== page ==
Bargain Buys: Performance Cars That You Can Score For Less Than $50,000
You don’t have to spend a fortune to buy these performance carsby Kirby Garlitos, on
Times like this, picking a sports car can get a little tricky, especially when money is no object. The range of options cuts across different segments and if you really want to make an impression, the cost of getting one could run up in the seven figures. But for those who don’t have the proverbial “unli-funds” at their disposal, buying a sports car becomes a little bit more difficult. For one, a large number of options are pulled off of the table because of their costs. Then there’s the prospect of availability.
But there is some good news. Just because money’s tight, doesn’t mean that the market becomes slim pickings. Far from it actually. Just lower those expectations, and you might find themselves having more than enough options to consider. And, since we’re in the business of helping others out, we’ve put up a list of some sweet performance rides that buyers can score for less than $50,000. I’m purposefully leaving out performance hatchbacks out of this list because they’re an entirely different category of their own. So we’re going with coupes and sedans, some of which can go as cheap as $20,000 while others can max out at or near the $50,000. The point is that they’re affordable and can put buyers one step closer to finally scoring that long-awaited performance car purchase.
Continue after the jump to read the full story.
Still one of the best values in the market today, the Ford Mustang remains one of America’s most popular performance cars for good reason. The latest version of the iconic pony car can still get the job done on the performance end. It has 435 horsepower and 400 pound-feet of torque on tap courtesy of a 5.0-liter turbo V-8. It can hit 0 to 60 mph in 4.4 seconds and do 0 to 124 mph in 13 seconds at 112 miles per hour. And don’t mistake its 164-mph top speed for a slouch. The Mustang is all business, all the time. It’s also one of the most customized cars in the business today so buyers who want to get a little extra on the ’Stang GT can still do so without burning holes in their bank accounts. Best of all, the Mustang GT starts at just $35,095, though if that price is still too steep, there is an option to get the base ‘Stang version, which starts at $25,585.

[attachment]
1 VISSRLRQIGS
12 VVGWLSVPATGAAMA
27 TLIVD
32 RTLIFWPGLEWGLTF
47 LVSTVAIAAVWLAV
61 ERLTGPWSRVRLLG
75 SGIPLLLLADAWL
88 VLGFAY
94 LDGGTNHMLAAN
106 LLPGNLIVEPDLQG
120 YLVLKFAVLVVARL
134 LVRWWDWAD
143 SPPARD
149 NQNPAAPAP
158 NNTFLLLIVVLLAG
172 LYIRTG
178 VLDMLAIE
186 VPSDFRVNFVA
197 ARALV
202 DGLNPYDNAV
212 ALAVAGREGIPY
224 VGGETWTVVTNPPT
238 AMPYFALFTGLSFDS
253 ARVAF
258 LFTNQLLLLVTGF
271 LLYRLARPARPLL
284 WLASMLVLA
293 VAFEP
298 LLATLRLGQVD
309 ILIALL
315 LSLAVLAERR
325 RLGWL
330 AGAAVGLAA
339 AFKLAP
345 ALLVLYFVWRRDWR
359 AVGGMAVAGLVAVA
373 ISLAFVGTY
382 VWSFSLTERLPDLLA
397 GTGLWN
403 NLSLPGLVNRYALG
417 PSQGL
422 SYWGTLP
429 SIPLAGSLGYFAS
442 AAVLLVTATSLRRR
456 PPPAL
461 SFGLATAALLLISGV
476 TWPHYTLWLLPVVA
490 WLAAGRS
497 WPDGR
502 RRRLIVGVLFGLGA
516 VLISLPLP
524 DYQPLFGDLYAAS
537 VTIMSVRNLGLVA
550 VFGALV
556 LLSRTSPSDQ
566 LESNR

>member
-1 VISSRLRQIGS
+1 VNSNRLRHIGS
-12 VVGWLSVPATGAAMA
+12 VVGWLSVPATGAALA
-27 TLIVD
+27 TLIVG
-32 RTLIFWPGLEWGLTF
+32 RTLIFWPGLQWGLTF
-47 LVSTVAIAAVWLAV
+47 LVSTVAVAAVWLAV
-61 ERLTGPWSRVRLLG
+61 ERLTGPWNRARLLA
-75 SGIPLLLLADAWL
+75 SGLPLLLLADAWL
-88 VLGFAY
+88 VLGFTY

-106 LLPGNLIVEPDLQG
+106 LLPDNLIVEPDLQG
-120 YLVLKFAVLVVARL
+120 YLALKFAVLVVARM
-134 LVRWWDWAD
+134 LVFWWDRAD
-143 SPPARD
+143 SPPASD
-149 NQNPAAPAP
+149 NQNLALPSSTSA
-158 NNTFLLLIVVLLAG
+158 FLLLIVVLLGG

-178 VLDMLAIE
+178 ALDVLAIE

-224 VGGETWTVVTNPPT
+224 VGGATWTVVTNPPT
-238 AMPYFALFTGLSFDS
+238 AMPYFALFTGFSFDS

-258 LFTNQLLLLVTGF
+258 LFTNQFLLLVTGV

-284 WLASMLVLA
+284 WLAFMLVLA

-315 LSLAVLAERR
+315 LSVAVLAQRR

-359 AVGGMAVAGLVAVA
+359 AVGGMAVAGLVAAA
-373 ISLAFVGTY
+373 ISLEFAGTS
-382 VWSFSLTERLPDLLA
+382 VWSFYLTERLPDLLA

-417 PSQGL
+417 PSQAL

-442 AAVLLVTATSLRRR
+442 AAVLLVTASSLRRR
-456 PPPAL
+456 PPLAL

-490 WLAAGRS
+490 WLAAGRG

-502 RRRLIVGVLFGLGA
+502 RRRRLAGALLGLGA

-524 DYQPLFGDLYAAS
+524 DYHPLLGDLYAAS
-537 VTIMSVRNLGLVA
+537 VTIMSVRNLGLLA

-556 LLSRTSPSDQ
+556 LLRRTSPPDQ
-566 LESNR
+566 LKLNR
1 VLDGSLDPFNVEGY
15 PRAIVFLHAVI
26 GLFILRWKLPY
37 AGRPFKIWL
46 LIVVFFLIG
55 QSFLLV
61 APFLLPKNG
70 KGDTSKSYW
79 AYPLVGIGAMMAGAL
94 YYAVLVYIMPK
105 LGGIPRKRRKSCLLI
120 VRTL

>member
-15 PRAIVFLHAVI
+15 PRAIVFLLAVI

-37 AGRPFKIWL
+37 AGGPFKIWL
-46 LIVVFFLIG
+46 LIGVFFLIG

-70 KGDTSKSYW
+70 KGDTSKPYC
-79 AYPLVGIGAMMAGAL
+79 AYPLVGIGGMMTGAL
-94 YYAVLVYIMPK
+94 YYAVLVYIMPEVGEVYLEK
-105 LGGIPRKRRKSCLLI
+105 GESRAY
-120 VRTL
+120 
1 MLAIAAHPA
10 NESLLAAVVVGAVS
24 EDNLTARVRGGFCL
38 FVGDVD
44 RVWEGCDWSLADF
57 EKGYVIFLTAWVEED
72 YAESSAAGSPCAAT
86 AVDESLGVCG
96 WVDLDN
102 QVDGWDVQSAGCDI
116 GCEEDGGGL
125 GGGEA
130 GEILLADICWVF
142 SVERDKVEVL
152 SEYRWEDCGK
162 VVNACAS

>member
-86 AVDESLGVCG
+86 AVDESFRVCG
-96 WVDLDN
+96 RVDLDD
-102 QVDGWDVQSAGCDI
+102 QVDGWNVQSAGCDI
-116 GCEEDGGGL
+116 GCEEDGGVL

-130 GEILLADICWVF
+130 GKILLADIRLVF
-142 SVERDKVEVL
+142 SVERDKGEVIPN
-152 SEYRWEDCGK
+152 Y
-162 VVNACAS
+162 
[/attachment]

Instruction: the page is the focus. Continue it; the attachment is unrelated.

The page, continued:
Read our full review on the 2018 Ford Mustang GT.
Any mention of the Mustang must be followed by a mention of the Chevrolet Camaro. There’s no rule against it, but the two have become synonymous with each other that referring to one without the other is like talking about pizza without cheese and pepperoni. In any event, the Camaro SS checks all the same boxes that the Mustang GT does. It’s capable of producing 455 horsepower and 455 pound-feet of torque. Those numbers allow it to sprint from 0 to 60 mph in 3.9 seconds and 0 to 124 mph in 12.3 seconds at 116 mph. And if you’re comparing the Mustang GT with the Camaro SS, know that the latter can also hit a top speed of 165 mph. The Camaro SS is a little more expensive at $37,995, but again, if that’s too expensive, there is an option to get the base Camaro for just $26,900.
Read our full review on the 2017 Chevrolet Camaro.
I was tempted to put the Dodge Challenger in here to complete the muscle car troika, but I ultimately opted to go with the Challenger’s performance car sibling, the Dodge Charger. It’s not just the Charger too; it’s the Charger R/T Scat Pack, the gnarly variant that features a 485-horsepower 6.4-liter HEMI V-8 engine. Its power output is complemented by a 475 pound-feet worth of torque, allowing it to sprint from 0 to 62 mph in 4.6 seconds, 0 to 124 mph in 16.1 seconds, and 0-to-a-quarter-mile in 12.6 seconds at 111 mph. Top speed has been rated at 160 mph, making it as potent as any “affordable” sports car in its segment. It’s priced at $41,090, which is a little pricier than the Mustang GT and the Camaro SS. There’s still no shame in getting the Charger R/T Scat Pack, though if the move is to only get a base version, the 292-horsepower base SE trim starts at just $27,995.
Read our full review on the 2017 Dodge Charger R/T Scat Pack.
Let’s switch things up by featuring one of the best performance imports to come out of Japan: the Subaru WRX STI. It’s not the range-topping model - that would be the WRX STI Limited - but it’s arguably the best value for a customer’s money. Power comes from a 2.5-liter boxer four engine that pumps out 305 horsepower and 290 pound-feet of torque. That allows the performance sedan to sprint from 0 to 60 mph in 5.3 seconds on its way to a top speed of 160 mph. It may not be the performance treat that it once was, but with extra features like limited-slip differential and torque vectoring, it’s still good enough to make for a memorable ride without buyers having to worry about explaining how much they spent for it.
Read our full review on the 2018 Subaru WRX STI.